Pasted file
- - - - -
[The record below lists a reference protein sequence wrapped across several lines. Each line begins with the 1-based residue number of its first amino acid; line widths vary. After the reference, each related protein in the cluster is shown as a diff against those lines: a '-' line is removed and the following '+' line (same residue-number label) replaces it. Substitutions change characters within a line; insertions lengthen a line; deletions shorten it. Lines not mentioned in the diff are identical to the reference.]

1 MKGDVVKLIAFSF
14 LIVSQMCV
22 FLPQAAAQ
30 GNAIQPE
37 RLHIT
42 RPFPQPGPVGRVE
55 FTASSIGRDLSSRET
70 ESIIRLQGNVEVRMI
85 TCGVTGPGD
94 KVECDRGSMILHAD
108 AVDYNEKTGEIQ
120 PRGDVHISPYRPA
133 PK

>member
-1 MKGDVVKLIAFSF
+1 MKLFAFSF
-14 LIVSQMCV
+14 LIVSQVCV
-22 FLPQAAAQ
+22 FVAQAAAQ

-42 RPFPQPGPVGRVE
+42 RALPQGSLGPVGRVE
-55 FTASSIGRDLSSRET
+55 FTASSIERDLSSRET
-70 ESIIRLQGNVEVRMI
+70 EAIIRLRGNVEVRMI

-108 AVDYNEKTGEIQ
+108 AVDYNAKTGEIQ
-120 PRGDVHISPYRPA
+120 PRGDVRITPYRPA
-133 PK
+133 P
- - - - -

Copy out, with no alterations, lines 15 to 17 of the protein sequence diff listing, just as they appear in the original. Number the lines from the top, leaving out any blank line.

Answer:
>member
-1 MKGDVVKLIAFSF
+1 MKLFAFSF